anemone (ənĕmˈənē) [key] or windflower, any of the perennial herbs, wild or cultivated, of the genus Anemone of the family Ranunculaceae (buttercup family). A rich legendary history has gained the anemone many names and attributes. It is said to have sprung from the blood of Adonis; Romans considered it valuable in preventing fever; it has been applied for bruises and freckles; for some it is tainted with evil; and by the Chinese it has been associated with death. The name windflower is accounted for in several ways, one of which is Pliny's statement that anemone blossoms are opened by the wind. Anemones contain an acrid compound called anemonin. It is poisonous but was formerly used medicinally. Best known of the wild kinds are the white- or purplish-flowered wood anemone ( A. quinquefolia ), sometimes known specifically as windflower, and the greenish-white-flowered tall anemone, or thimbleweed ( A. virginiana ), with thimble-shaped fruit. The most common cultivated kinds include the tall, autumn-flowering Japanese anemone ( A. japonica ) for gardens and the florists' poppy anemones ( A. coronaria ), native to the Mediterranean area. Similar to the anemone is the wild rue anemone of another buttercup-family genus ( Anemonella or Syndesmon ). The pasqueflower is sometimes included in Anemone. Anemones are classified in the division Magnoliophyta, class Magnoliopsida, order Ranunculales, family Ranunculaceae.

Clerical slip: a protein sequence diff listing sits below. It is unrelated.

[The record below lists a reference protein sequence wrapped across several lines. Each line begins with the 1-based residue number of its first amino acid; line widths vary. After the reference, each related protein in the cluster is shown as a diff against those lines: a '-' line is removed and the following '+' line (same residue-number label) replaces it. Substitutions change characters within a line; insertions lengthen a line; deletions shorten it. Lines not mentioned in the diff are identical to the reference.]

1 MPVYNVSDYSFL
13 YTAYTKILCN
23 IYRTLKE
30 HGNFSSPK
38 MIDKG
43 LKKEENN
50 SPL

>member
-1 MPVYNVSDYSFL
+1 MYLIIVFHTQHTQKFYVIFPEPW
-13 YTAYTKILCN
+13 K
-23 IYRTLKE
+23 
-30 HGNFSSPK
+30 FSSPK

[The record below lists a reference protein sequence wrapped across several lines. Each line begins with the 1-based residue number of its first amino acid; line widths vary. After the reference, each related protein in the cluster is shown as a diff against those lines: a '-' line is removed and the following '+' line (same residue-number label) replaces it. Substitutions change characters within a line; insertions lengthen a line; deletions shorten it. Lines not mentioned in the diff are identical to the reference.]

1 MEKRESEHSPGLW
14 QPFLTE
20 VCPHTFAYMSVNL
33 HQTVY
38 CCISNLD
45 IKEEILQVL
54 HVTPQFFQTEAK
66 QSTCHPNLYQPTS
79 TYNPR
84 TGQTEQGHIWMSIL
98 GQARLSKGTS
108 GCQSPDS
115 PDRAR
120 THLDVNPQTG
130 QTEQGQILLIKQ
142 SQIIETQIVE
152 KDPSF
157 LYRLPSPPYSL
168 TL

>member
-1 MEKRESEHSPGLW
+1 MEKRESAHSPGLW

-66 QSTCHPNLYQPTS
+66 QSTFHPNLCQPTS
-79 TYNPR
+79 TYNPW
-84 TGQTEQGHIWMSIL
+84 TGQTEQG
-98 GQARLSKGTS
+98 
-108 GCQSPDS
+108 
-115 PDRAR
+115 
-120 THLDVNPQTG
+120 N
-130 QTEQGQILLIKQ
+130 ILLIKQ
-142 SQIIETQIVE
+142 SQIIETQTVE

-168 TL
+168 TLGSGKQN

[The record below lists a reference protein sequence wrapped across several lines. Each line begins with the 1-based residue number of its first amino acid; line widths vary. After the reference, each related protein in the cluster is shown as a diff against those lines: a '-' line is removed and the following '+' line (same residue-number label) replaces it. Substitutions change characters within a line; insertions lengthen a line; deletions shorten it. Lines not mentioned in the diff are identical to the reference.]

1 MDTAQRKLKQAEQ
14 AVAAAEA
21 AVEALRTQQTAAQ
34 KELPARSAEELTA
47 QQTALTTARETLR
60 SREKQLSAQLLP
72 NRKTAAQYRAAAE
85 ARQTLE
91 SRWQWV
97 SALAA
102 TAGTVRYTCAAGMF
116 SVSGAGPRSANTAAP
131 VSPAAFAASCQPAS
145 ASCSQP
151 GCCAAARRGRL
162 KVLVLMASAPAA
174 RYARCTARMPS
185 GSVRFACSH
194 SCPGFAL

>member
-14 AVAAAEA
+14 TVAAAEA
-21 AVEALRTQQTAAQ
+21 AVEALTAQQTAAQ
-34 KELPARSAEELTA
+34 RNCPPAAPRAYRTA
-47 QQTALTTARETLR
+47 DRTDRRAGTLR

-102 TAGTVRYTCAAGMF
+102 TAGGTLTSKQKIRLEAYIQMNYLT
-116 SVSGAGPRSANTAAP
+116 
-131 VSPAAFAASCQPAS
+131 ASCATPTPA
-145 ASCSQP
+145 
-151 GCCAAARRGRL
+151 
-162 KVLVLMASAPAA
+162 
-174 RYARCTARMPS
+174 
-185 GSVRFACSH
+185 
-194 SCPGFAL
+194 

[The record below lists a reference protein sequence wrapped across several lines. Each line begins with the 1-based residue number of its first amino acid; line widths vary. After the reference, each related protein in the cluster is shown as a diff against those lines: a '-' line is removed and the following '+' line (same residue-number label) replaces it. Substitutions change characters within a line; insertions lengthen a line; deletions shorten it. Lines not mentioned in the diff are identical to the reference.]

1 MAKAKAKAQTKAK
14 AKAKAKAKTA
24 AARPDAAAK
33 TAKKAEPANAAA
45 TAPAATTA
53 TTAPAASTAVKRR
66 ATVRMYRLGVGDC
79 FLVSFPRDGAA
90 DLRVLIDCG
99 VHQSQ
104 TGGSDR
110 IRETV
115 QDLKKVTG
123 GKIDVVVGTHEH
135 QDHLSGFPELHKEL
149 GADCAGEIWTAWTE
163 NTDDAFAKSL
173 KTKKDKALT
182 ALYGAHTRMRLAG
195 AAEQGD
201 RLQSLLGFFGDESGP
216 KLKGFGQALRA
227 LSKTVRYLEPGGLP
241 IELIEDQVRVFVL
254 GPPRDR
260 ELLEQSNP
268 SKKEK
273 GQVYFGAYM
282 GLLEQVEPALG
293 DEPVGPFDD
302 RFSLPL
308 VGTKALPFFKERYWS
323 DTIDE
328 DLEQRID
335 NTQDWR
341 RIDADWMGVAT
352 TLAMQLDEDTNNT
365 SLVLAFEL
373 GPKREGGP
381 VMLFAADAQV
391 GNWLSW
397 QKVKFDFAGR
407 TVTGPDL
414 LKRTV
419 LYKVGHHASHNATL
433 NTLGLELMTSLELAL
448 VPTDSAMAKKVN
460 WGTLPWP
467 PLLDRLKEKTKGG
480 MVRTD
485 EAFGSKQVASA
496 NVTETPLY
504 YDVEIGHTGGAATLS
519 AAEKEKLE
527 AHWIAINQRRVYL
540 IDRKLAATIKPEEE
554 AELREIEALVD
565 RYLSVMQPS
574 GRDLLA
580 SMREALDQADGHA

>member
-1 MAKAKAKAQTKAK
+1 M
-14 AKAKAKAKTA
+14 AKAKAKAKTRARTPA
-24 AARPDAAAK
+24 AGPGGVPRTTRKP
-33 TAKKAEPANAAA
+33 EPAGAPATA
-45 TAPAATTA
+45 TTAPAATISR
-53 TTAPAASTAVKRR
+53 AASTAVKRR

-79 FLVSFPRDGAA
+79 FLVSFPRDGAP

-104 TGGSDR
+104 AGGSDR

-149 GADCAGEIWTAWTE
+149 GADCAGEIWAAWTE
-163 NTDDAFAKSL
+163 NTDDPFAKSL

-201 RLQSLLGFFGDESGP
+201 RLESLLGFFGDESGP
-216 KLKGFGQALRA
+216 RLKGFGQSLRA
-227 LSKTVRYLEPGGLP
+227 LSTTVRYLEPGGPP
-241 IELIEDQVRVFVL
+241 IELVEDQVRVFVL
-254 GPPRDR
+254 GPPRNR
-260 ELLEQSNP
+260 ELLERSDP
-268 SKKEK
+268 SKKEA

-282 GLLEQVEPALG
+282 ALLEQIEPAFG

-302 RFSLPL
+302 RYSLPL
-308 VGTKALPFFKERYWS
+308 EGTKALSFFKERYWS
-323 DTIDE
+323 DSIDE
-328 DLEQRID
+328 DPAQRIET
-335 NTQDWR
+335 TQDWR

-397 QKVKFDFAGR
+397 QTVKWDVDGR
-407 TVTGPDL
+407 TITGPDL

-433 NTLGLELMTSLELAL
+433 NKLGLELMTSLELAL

The Columbia Electronic Encyclopedia, 6th ed. Copyright © 2012, Columbia University Press. All rights reserved.
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